The term ‘rolling hills’ usually goes hand in hand with images of luscious green pastures, unfortunately, however, in places like Pakistan, India and Bolivia, the reality of ‘rolling hills’ is looking increasingly different to the picture standard. With mounds of plastic and waste stretching as far as the eye can see, the term has been given a new meaning. However, out of the scarred and wounded landscape, somewhat of a ‘miracle of nature’ has emerged. In a landfill site based in Islamabad, Pakistan, an emergent species of fungus has been discovered; a species capable of degrading plastic in a matter of weeks.
With the ongoing pressure of population increase, oil-dependency and our increasingly consumer-centric ideals, our already serious plastic pollution crisis is in a serious cycle of decline. According to ‘Waste Management North-west’ we produce an average of 4 trillion throwaway plastic bags worldwide each year, with only 1% of which being recycled. ‘earthday.org’ claims in 2016 alone, world plastic production totalled 335 million tons, with over 50% being destined for single-use. Even more shockingly, 10% of all plastic waste eventually ends up in the ocean, often causing irreversible damage to the already struggling marine life. Even when plastic waste ends up in landfill sites, it is by no means harmless. As well as plaguing the natural landscape, local people and ecosystems are slowly poisoned by toxic leachate, and other harmful chemicals seeping out of the plastic products dumped there.
Whilst harrowing, these statistics provide us a glimpse at the irreversible damage our plastic waste is causing to the environment, both for humans and the multitude of living things we try to ‘share’ this planet with. Reflecting on this information, we can begin to see the potential positive implications of this ‘plastic-eating’ fungal species, and how it might allow us to eventually reduce our current levels of landfill and ocean-based plastic pollution, but just how exactly does this fungus work?
The fungus, Aspergillus tubingensis which can typically be found in soil, was discovered thriving in a predominantly plastic based landfill site in Islamabad, Pakistan by researchers in September of 2017. So far, research into the species has discovered that its ability to break down non-biodegradable plastics, is attributed to a special enzymatic reaction, coupled with the action of fungal mycelium, temperature and pH conditions, in order to cleave apart the bonds between the molecules which constitute plastics. Surprisingly, this isn’t the first time a species capable of degrading plastics has been discovered, with the previous discovery of various bacteria and even a type of waxworm with similar abilities. However, recent research published in the journal ‘Environmental Pollution’ has made great strides in beginning to understand how we could harness its abilities on a larger scale, leading to increased interest into this fungal species. The scientists responsible for this research were even able to degrade a sheet of polyester polyurethane using A.tubingensis to such a degree that it had almost completely fallen apart.
The use of A.tubingensis in plastic degradation has many benefits. Firstly, being a micro-organism, it is relatively easy and cost-effective to mass produce; this combined with the fact that the fungus is able to break down plastic in a matter of weeks makes it a viable alternative to recycling plastic waste. Currently, recycling can be quite costly and energy inefficient, leading to waste-producers such as governments and businesses choosing alternative waste management strategies such as landfill and incineration; both of which directly contribute to a host of negative environmental impacts. However, thanks to this biotechnological alternative, almost all nascent plastic waste could someday be broken down and returned to the environment as organic compounds. One such compound, methane (CH4), could even be sold to supplement the national gas grid, allowing the green disposal of plastic waste using this fungus to become profitable and therefore incentivised. Because of this, humankind now has a chance to try and recover the last 50 years of plastic pollution. Of course, much of the damage already inflicted is irreversible, and not all waste can be physically recovered, but if we act decisively and seize the implications of this discovery, then we may be able to give our planet a fighting chance to recover.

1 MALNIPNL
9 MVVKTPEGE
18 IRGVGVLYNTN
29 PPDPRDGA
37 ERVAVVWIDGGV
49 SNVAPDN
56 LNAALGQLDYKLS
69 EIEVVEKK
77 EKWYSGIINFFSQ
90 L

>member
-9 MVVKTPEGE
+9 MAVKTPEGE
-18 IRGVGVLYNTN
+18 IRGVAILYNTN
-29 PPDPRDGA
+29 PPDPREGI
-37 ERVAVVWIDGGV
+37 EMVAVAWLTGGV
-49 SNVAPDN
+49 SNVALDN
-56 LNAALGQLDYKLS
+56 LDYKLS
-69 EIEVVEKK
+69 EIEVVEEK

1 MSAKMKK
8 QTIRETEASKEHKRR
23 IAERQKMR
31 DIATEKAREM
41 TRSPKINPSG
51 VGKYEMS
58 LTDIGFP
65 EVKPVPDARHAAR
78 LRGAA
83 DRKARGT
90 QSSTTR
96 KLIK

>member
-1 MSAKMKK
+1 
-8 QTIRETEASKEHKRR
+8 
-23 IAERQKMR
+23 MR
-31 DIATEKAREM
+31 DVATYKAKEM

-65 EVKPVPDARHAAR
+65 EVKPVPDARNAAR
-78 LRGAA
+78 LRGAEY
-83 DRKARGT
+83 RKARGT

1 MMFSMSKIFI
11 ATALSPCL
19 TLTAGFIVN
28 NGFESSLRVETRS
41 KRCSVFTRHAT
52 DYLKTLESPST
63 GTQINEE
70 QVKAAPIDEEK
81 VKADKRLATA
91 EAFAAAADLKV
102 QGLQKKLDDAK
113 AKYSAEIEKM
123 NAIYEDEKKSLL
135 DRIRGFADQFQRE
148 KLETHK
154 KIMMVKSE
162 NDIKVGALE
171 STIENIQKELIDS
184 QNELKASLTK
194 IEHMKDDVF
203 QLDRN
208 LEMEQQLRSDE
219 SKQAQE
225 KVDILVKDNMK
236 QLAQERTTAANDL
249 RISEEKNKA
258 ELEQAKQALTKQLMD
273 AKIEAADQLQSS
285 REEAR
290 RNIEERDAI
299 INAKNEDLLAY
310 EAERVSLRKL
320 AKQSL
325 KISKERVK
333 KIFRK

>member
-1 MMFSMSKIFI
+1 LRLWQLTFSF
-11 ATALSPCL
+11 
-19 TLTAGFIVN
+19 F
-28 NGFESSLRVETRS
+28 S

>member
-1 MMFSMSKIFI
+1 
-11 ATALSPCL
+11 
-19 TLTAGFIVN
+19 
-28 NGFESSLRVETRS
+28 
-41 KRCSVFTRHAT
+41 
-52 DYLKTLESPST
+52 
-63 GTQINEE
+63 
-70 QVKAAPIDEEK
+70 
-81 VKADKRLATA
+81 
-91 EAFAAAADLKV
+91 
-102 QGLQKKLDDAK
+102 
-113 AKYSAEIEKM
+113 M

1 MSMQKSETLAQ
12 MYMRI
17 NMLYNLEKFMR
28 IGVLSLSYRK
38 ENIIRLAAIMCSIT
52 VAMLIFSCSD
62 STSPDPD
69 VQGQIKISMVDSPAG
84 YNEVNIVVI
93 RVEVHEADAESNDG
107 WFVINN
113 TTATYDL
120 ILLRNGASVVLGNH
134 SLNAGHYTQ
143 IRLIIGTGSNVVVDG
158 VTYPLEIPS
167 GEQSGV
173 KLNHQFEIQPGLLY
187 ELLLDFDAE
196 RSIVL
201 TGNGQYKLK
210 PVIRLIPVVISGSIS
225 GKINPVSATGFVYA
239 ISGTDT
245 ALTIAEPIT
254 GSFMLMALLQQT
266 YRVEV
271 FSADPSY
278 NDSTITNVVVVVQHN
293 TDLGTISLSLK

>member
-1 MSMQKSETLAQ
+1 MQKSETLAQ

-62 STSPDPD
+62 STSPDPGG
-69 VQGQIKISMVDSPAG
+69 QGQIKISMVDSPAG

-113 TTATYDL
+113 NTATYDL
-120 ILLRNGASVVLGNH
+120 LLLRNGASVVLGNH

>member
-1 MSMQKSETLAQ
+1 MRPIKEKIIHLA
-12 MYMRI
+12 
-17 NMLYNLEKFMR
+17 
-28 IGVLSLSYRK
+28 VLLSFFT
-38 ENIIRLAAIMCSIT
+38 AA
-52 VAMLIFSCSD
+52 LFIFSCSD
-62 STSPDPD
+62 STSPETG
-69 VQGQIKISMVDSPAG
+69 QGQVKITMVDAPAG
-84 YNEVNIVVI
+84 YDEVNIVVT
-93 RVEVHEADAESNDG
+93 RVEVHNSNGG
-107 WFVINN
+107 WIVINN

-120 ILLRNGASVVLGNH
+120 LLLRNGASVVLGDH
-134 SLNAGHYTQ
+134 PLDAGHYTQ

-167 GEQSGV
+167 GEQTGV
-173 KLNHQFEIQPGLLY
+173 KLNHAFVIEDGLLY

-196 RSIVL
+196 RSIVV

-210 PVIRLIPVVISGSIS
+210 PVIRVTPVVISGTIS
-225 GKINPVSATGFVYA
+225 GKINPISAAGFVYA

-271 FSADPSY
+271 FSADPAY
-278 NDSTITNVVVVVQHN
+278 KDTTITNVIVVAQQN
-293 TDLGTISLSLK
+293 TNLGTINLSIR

This discovery, however, should not become an excuse to maintain or increase our ‘single-use plastic’ production. Even if the output of plastic waste is managed using this fungus, our over-reliance and demand for fossil fuels such as crude oil will continue to slowly destroy the environment, contributing to wider issues such as global warming and the destruction of delicate and protected ecosystems such as the Antarctic. Instead, it should be used to help remedy our current plastic waste problem, both on land and at sea. And following this, should be implemented alongside other scientific and environmental advancements to help prevent an environmental catastrophe, such as the plastic pollution crisis, from ever happening again.
So what will the environment of the future look like? Will we continue to produce and consume single-use plastics without a care for the implications? Or will we seize these scientific advancements and foster a new age of environmental conscience? The answer to these questions lies with each and every one of us and what we will each do with such knowledge. The answer lies with you.